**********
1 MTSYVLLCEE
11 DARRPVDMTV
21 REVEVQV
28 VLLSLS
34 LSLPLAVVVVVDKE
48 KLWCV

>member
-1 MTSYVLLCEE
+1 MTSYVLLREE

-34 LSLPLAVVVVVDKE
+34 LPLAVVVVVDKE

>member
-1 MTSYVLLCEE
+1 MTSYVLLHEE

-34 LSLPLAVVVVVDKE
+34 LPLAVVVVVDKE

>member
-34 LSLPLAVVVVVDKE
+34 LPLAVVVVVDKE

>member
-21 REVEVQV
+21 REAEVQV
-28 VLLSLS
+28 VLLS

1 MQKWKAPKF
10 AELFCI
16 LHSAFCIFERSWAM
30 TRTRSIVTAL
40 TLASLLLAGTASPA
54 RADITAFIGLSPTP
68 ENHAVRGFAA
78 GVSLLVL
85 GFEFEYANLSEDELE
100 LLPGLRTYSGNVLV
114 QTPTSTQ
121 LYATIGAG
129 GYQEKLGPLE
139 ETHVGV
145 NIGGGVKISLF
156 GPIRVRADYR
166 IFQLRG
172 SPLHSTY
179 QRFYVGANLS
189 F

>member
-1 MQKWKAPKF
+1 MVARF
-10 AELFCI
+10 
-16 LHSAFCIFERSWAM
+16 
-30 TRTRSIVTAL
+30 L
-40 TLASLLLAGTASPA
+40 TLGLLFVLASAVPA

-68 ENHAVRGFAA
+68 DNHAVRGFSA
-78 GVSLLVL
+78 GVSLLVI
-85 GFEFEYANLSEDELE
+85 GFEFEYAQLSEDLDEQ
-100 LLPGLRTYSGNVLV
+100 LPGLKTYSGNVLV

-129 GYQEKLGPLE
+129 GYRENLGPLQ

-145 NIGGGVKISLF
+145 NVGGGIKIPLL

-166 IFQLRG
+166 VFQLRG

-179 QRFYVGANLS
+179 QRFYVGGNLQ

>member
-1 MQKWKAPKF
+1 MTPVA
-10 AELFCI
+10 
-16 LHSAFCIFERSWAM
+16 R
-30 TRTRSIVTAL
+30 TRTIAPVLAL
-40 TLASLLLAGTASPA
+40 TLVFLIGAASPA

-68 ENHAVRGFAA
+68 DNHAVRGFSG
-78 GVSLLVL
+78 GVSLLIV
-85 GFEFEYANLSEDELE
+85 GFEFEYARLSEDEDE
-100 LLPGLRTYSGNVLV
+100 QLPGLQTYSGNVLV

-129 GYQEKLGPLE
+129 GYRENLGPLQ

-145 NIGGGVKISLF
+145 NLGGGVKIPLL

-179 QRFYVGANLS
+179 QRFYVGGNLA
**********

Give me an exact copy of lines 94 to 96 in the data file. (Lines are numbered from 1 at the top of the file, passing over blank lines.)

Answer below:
+145 NLGGGVKIPLL

-179 QRFYVGANLS
+179 QRFYVGGNLA